Mueller Asked Barr for Earlier Release of Redacted Probe Summary
(Bloomberg) -- Special Counsel Robert Mueller asked Attorney General William Barr in late March to quickly release a fuller summary of his investigation, saying that Barr’s initial letter summarizing the findings caused “public confusion” and risked undermining public confidence in the investigation.
Mueller wrote in a letter to Barr on March 27 that he was providing an introduction and executive summaries that had been scrubbed of sensitive information.
“I am requesting that you provide these materials to Congress and authorize their public release at this time,” Mueller wrote, noting that he was following up on a request he first made two days earlier. “Release at this time would alleviate the misunderstandings that have arisen and would answer congressional and public questions about the nature and outcome of our investigation.”
The letter was released Wednesday morning by the Justice Department after the Washington Post reported on it Tuesday. Mueller wrote in it that Barr’s initial March 24 letter to Congress on Mueller’s report “did not fully capture the context, nature and substance of this office’s work and conclusions.
“There is now public confusion about critical aspects of the results of our investigation,” Mueller wrote in a letter to Barr on March 27. “This threatens to undermine a central purpose for which the department appointed the special counsel: to assure full public confidence in the outcome of the investigation.”
Barr told the Senate Judiciary panel on Wednesday that he wanted to release the full report, with appropriate redactions, all at once.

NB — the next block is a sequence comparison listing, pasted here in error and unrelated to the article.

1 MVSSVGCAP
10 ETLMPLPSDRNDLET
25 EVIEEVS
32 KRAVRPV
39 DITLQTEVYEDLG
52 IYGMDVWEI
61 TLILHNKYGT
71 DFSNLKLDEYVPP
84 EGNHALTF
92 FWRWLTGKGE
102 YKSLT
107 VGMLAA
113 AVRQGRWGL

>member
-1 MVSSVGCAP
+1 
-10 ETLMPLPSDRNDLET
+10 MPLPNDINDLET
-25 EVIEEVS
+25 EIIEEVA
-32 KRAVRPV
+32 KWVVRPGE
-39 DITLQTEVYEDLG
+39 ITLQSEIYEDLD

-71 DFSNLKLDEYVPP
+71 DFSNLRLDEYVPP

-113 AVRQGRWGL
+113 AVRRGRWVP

“I told Bob that I was not interested in putting out summaries and I was not interested in putting out the report piecemeal,” Barr told the panel.
Barr’s initial characterization of Mueller’s findings stood uncontested until a redacted version of Mueller’s report was released on April 18.
In fact, Mueller said he didn’t make a “traditional” prosecution judgment on obstruction, mainly because he decided to abide by a Justice Department policy that says a sitting president cannot be indicted.
Yet he cited at least 10 examples of efforts to interfere in the investigation and pointedly added, “If we had confidence after a thorough investigation of the facts that the president clearly did not commit obstruction of justice, we would so state. Based on the facts and the applicable legal standards, however, we are unable to reach that judgment.”
Justice Department spokeswoman Kerri Kupec said in a statement Tuesday evening that Barr called Mueller after receiving the special counsel’s letter.
“In a cordial and professional conversation, the special counsel emphasized that nothing in the attorney general’s March 24 letter was inaccurate or misleading,” Kupec said in the statement. “But, he expressed frustration over the lack of context and the resulting media coverage regarding the special counsel’s obstruction analysis.”
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